### Partial Correlation

**Partial correlations** are estimated as the correlation between two
variables after adjusting for the (linear) effect of one or more other
variable. The correlation test is then run after having partialized the
dataset, independently from it. In other words, it considers partialization
as an independent step generating a different dataset, rather than belonging
to the same model. This is why some discrepancies are to be expected for the
t- and p-values, CIs, BFs etc (but *not* the correlation coefficient)
compared to other implementations (e.g., `ppcor`

). (The size of these
discrepancies depends on the number of covariates partialled-out and the
strength of the linear association between all variables.) Such partial
correlations can be represented as Gaussian Graphical Models (GGM), an
increasingly popular tool in psychology. A GGM traditionally include a set of
variables depicted as circles ("nodes"), and a set of lines that visualize
relationships between them, which thickness represents the strength of
association (see Bhushan et al., 2019).

**Multilevel correlations** are a special case of partial correlations where
the variable to be adjusted for is a factor and is included as a random
effect in a mixed model (note that the remaining continuous variables of the
dataset will still be included as fixed effects, similarly to regular partial
correlations). The model is a random intercept model, i.e. the multilevel
correlation is adjusted for `(1 | groupfactor)`

.That said, there is an
important difference between using `cor_test()`

and `correlation()`

: If you
set `multilevel=TRUE`

in `correlation()`

but `partial`

is set to `FALSE`

(as
per default), then a back-transformation from partial to non-partial
correlation will be attempted (through `pcor_to_cor()`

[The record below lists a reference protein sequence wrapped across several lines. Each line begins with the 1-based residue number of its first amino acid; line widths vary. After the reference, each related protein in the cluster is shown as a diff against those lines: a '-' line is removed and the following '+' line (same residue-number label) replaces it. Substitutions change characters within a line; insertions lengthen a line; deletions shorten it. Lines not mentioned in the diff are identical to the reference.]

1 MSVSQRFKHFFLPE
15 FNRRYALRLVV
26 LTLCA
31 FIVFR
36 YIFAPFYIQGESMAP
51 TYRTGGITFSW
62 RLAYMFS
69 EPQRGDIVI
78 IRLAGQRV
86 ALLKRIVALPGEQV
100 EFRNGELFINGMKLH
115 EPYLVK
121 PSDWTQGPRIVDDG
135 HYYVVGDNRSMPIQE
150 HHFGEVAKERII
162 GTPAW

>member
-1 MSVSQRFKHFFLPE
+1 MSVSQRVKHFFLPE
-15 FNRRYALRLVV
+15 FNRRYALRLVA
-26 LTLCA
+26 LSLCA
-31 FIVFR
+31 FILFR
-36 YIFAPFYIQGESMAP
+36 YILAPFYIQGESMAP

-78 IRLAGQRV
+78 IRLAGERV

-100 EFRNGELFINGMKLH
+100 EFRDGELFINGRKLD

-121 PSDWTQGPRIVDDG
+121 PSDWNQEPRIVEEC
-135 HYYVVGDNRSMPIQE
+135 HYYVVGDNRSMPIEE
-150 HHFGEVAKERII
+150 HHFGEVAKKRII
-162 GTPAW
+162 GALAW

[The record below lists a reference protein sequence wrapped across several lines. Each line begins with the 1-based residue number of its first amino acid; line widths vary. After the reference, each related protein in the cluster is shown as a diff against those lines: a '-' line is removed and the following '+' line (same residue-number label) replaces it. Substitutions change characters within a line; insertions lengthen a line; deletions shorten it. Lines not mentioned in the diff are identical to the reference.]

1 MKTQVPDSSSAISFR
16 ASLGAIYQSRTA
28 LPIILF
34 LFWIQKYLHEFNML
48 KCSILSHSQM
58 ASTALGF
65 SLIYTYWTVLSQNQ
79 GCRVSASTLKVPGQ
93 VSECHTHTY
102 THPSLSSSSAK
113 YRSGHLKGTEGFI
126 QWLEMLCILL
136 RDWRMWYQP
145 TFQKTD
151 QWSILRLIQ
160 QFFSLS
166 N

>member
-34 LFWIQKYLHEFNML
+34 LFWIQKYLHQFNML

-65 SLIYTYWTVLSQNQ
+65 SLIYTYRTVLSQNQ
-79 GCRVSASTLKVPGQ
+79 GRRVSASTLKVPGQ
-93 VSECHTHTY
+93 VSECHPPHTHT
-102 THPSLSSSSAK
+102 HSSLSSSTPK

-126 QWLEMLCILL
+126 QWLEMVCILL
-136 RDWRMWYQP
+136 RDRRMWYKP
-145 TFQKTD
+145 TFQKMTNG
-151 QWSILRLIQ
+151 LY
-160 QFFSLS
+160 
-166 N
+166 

).
However, this is not possible when using `cor_test()`

so that if you set
`multilevel=TRUE`

in it, the resulting correlations are partial one. Note
that for Bayesian multilevel correlations, if `partial = FALSE`

, the back
transformation will also recompute *p*-values based on the new *r* scores,
and will drop the Bayes factors (as they are not relevant anymore). To keep
Bayesian scores, set `partial = TRUE`

.

## References

Boudt, K., Cornelissen, J., & Croux, C. (2012). The Gaussian rank correlation estimator: robustness properties. Statistics and Computing, 22(2), 471-483.

Bhushan, N., Mohnert, F., Sloot, D., Jans, L., Albers, C., & Steg, L. (2019). Using a Gaussian graphical model to explore relationships between items and variables in environmental psychology research. Frontiers in psychology, 10, 1050.

Bishara, A. J., & Hittner, J. B. (2017). Confidence intervals for correlations when data are not normal. Behavior research methods, 49(1), 294-309.

Fieller, E. C., Hartley, H. O., & Pearson, E. S. (1957). Tests for rank correlation coefficients. I. Biometrika, 44(3/4), 470-481.

Langfelder, P., & Horvath, S. (2012). Fast R functions for robust correlations and hierarchical clustering. Journal of statistical software, 46(11).